MADISON, Wis. (AP) — Races to fill two vacant legislative seats began to solidify Tuesday as candidates filed nomination papers with state election officials, setting the battle lines in contests that Democrats hope will bolster their momentum heading into November’s mid-term elections.
The 1st Senate District and the 42nd Assembly District have been vacant since December when Gov. Scott Walker appointed the Republican incumbents, Frank Lasee and Keith Ripp, to positions in his administration. Walker last month set special elections to fill the spots, with primaries on May 15 and the general elections on June 12.
Candidates had until the end of the day Tuesday to file nomination papers. As of Tuesday morning two Republicans, state Rep. Andre Jacque and Alex Renard, and one Democrat, Caleb Frostman, had filed papers for the Senate seat.
Jacque, one of the most conservative members of the Assembly, has made a name for himself by pushing anti-abortion legislation. A group of his GOP colleagues, including Assembly Majority Leader Jim Steineke and Rep. John Nygren, co-chairman of the powerful Joint Finance Committee, have endorsed Renard.
Most Read Nation & World Stories
- Taco Bell loses $42 million Chihuahua ruling
- No private jets, no big house: Jimmy Carter an outlier among ex-presidents VIEW
- If you think the political divide is worse than ever, you may be right
- Garbage from Washington state's booming pot industry clogs gutters, sewers and landfills
- British Columbia declares state of emergency over wildfires
Steineke said Renard has a better chance to win the seat because he’s not an incumbent and has business experience. Renard is an operations manager at his family business, Renco Machine Company, Inc., in Green Bay.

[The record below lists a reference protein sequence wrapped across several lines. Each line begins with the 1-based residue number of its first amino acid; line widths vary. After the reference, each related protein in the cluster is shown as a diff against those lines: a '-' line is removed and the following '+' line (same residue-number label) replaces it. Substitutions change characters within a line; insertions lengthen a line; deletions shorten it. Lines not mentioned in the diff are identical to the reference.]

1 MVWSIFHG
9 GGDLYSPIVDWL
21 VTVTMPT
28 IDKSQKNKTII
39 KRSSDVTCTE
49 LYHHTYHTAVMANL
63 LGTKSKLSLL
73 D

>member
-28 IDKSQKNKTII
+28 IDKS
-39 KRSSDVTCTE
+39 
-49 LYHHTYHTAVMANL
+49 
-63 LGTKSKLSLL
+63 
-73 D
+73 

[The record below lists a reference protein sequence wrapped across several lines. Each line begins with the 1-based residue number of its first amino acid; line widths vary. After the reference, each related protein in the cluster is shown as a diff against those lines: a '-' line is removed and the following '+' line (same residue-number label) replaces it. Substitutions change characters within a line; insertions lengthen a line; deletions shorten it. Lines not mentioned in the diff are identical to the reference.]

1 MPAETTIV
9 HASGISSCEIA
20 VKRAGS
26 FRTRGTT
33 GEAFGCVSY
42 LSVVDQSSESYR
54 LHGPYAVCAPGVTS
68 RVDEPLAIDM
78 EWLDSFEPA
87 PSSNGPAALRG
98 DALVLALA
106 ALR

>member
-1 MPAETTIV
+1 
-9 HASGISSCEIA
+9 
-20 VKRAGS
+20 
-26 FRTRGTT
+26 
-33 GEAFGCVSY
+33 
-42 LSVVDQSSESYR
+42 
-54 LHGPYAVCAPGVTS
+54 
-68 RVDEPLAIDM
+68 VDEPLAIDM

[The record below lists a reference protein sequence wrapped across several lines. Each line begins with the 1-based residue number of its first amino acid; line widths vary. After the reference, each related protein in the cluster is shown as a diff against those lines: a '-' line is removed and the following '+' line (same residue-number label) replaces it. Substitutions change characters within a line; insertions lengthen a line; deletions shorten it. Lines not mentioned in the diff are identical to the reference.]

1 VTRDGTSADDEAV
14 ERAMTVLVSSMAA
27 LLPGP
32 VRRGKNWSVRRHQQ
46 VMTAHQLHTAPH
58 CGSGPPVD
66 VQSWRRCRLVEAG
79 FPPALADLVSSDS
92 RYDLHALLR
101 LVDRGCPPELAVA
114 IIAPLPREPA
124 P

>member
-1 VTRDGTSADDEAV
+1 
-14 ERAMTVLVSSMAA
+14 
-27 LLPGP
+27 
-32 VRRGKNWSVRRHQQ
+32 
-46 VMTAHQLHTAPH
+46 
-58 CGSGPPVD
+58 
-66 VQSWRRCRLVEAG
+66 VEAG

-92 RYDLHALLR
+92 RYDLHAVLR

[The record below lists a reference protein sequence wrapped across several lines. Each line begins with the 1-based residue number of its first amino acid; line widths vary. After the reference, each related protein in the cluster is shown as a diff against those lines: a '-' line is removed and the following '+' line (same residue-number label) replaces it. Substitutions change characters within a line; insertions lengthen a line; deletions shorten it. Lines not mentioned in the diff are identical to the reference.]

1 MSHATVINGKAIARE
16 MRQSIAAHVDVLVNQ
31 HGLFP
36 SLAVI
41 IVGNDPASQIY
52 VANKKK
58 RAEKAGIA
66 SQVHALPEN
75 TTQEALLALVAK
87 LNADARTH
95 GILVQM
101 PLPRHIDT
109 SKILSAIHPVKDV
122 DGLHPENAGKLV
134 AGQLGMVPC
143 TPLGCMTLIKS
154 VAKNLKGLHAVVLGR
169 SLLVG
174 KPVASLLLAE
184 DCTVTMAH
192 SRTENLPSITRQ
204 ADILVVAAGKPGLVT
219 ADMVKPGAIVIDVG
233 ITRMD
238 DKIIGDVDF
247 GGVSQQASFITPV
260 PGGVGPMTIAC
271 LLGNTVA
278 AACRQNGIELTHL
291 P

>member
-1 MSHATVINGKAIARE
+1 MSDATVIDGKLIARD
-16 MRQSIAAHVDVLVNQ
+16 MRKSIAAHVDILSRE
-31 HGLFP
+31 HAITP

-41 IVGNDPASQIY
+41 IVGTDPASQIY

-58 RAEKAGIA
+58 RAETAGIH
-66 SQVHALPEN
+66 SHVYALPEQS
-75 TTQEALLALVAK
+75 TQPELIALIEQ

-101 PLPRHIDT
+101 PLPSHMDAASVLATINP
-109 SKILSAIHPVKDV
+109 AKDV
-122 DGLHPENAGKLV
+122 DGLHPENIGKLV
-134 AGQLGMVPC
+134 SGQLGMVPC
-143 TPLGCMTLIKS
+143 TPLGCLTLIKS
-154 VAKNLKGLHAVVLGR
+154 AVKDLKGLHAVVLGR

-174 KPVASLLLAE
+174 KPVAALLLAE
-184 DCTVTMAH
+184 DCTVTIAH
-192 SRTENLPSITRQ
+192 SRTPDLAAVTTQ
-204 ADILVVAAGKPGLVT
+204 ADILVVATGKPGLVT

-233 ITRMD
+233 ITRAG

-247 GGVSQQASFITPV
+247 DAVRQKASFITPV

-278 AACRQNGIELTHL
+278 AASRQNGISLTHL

“It’s really more about Alex’s positives than Andre’s negatives,” Steineke said.
Jacque said during a telephone interview Tuesday that he believes Republican leaders are upset with him for holding a hearing about repealing the state’s prevailing wage law. GOP leaders had already included provisions in the 2015-17 state budget that repealed only a portion of the law.
“I’ve ruffled some feathers,” Jacque said. “My constituents know who I am and know I stand with them rather than any particular person in Madison or a group.”
Frostman works as executive director of the Door County Economic Development Corp. but plans to resign April 27 to campaign full-time.
The 1st Senate District includes the Door County peninsula south to Two Rivers.
Republicans Spencer Zimmerman, Colleen Locke-Murphy, Jon Plumer and Darren Schroeder, Democrat Ann Groves Lloyd and independent Gene Rubinstein have all filed in the Assembly race.
Zimmerman challenged U.S. Rep. Paul Ryan in 2016, running as a self-described “Trump Conservative.” He didn’t survive the primary. Locke-Murphy didn’t immediately respond to a Facebook message or a voicemail left at a possible residential listing. Plumer is a member of the Lodi town board. Schroeder didn’t immediately return a voicemail.
Groves is an academic adviser at UW-Madison. No listing could be found for Rubenstein.
The 42nd Assembly District covers a rural swath of south-central Wisconsin.
Whoever wins in each district will have to stand for re-election in November but will have the advantage of incumbency going into those races.
Filling the seats has been a bone of contention with Walker. He initially refused to call any special elections to fill the spots, even though state law requires the governor to call such elections to fill legislative vacancies that occur before May in regular election years. It took a Dane County judge’s order in March to force Walker to schedule the contests.
Walker said he didn’t see any sense is scheduling multiple elections for the seats given they will be up again in November. But his reluctance fueled speculation that he fears Democrats could harness voter anger toward President Donald Trump and flip the seats.
Democrat Patty Schachtner defeated Republican Rep. Adam Jarchow to win an open seat in a traditionally Republican northwestern Wisconsin state Senate district in January and liberal-leaning Rebecca Dallet won election as a state Supreme Court justice this month.
In addition to Lasee and Ripp, 10 incumbent Republicans in the Assembly and Senate have decided not to seek re-election in November. Three of the eight Assembly Republicans are running for the state Senate; the rest are retiring. One senator, Leah Vukmir, is leaving to run for U.S. Senate. Sen. Terry Moulton is retiring.
Follow Todd Richmond on Twitter at https://twitter.com/trichmond1